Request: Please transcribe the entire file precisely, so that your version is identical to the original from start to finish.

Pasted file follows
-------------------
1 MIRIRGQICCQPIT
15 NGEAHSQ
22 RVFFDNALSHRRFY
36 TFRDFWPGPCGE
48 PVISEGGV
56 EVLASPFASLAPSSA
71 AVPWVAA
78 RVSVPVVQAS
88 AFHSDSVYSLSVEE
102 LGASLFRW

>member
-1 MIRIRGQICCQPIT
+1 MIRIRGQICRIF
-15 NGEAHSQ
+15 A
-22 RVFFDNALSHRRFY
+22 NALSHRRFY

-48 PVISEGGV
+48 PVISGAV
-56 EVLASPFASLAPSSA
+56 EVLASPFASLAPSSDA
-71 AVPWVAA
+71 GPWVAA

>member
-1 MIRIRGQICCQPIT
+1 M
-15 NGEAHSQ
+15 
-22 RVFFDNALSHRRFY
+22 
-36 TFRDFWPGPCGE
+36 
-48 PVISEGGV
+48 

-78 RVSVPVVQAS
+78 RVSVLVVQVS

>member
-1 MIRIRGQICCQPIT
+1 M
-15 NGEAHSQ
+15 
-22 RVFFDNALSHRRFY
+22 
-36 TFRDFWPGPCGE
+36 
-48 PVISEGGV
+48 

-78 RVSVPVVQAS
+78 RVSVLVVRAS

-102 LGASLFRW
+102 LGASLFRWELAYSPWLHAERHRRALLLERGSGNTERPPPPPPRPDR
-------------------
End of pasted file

1 MIRIRGQICCQPIT
15 NGEAHSQ
22 RVFFDNALSHRRFY
36 TFRDFWPGPCGE
48 PVISEGGV
56 EVLASPFASLAPSSA
71 AVPWVAA
78 RVSVPVVQAS
88 AFHSDSVYSLSVEE
102 LGASLFRW

>member
-1 MIRIRGQICCQPIT
+1 MIRIRGQICRIF
-15 NGEAHSQ
+15 A
-22 RVFFDNALSHRRFY
+22 NALSHRRFY

-48 PVISEGGV
+48 PVISGAV
-56 EVLASPFASLAPSSA
+56 EVLASPFASLAPSSDA
-71 AVPWVAA
+71 GPWVAA

>member
-1 MIRIRGQICCQPIT
+1 M
-15 NGEAHSQ
+15 
-22 RVFFDNALSHRRFY
+22 
-36 TFRDFWPGPCGE
+36 
-48 PVISEGGV
+48 

-78 RVSVPVVQAS
+78 RVSVLVVQVS

>member
-1 MIRIRGQICCQPIT
+1 M
-15 NGEAHSQ
+15 
-22 RVFFDNALSHRRFY
+22 
-36 TFRDFWPGPCGE
+36 
-48 PVISEGGV
+48 

-78 RVSVPVVQAS
+78 RVSVLVVRAS

-102 LGASLFRW
+102 LGASLFRWELAYSPWLHAERHRRALLLERGSGNTERPPPPPPRPDR